How do athletes best manage an injury or a period of illness?

How do they react?

Athletes – by definition – are used to experiencing good health and good performance. Reaction to injury or illness is for them very like the reaction most of us have to a “crisis” of this kind. One response is a sense of grief, with typical stages we often associate with more severe health conditions. First there is denial: If I keep up my training, even at to it, I will get through this. Then there is anger: I am fit, I eat well, this should not happen to me. Then bargaining: if I do this or that, … but then, who do we bargain with? Depression may follow – a fairly common reaction, too, at least in a non-clinical sense: disappointment, failing to meet goals or expected performances, something missing in our lives. And then acceptance: this is how it is.

The other common model is called Cognitive Appraisal: how athletes see their injury or illness, and what follows from these, points to how they will react.

In either case, the negative consequences can be wide. We are all at various times good at denial, and this may turn into self-damaging behaviour such as refusing to follow advice, losing an ‘edge’ though loss of confidence, feeling just plain down, and so on. How athletes view themselves is therefore a significant place to start.

What, then, might they do to speed up their recovery without further undermining their health well-being and their post-recovery performance?

This discussion reflects on Dr Olivia Hurley’s observations on the A Lust For life website.* She offers five tips that bear thinking about, whatever your role – as the athlete, as a parent or friend, as a coach. They may seem obvious at first sight, but do we really approach such problems systematically? Dr Hurley’s comments make an excellent starting point. There is considerable study to take it further.**

First, see if there is a role for the athlete in the team anyway. Now that they have time to watch, reflect and analyse, what can they contribute to others’ performance? This makes them feel valued and useful but it may also give them time and resources to develop new insights into their own performance when they are recovered.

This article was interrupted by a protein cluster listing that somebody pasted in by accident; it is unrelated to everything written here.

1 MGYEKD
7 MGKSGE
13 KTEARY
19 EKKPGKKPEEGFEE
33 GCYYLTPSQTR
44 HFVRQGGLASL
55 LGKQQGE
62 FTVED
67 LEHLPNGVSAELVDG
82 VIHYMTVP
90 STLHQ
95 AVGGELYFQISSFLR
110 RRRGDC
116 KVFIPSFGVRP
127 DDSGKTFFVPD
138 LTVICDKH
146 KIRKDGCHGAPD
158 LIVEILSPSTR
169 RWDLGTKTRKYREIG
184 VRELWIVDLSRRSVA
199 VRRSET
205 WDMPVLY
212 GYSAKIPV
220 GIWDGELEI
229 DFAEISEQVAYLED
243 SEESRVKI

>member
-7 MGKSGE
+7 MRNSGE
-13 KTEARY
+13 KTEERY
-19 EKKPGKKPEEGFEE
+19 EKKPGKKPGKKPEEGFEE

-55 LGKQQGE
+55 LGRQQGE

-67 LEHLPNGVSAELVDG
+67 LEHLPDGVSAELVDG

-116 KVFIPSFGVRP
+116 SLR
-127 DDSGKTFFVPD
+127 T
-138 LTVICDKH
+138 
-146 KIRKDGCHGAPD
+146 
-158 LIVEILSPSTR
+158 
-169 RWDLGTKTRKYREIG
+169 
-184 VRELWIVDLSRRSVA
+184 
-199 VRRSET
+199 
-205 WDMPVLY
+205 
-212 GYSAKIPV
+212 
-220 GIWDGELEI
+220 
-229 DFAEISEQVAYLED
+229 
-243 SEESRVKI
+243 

Second, support them. Get them to talk about the problem and how they feel – and listen carefully to what they say and how they say it. They may reveal deeper concerns than their surface manner first suggests. They need to know they retain a place and a value. But if you suspect a problem of another kind, get them to seek help. Professional “listening”, well done, can be very curative.

Third, check that they can fill in their time usefully. If their bodies cannot do so much, the space in their heads might be put to better use – study, hobbies, catching up on important tasks, cathing up with people they may have missed because of time constraints.

Fourth, use their natural approach to training as a mechanism: they are used to planning, setting goals, measuring outcomes, analysing success or failure. These are mental skills they already have that can now be applied to their current problems, with adjustments and advice on what is possible and achievable. They are, in a way, back in training already.

Fifth, the athlete is not the first or last to suffer from some injury or illness. Here, too, making or renewing contact with others who have shared such experiences may be useful, not just with a sense of belonging but with practical tips – “What I did when…”

The take-out is that negative reactions are inevitable and natural, but not the end of the discussion. Ways of managing can be adapted to skill level and age, but knowing that there are ways of managing shifts to focus to a more positive frame. An injured or ill athlete doesn’t have to like the current problem, but with help and reflection they may be able to turn it in a new direction – and be readier to return to sport when they recover.


**E.g., Dijkstra, HP, Pollock, N, Chakraverty, R, Alonso, JM. 2014. Managing the health of the elite athlete: A new integrated performance health management and coaching model. British Journal of Sports Medicine, 48: 523-531. 

** Kraemer, W, Denegar, C, Flanagan, S. 2009. Recovery from injury in sport: Considerations in the transition from medical care to performance care. Sports Health, 1(5): 392-395. 

** NCAA Sport Science Institute. Mind, body and sport: How being injured affects mental health. 

Request Appointment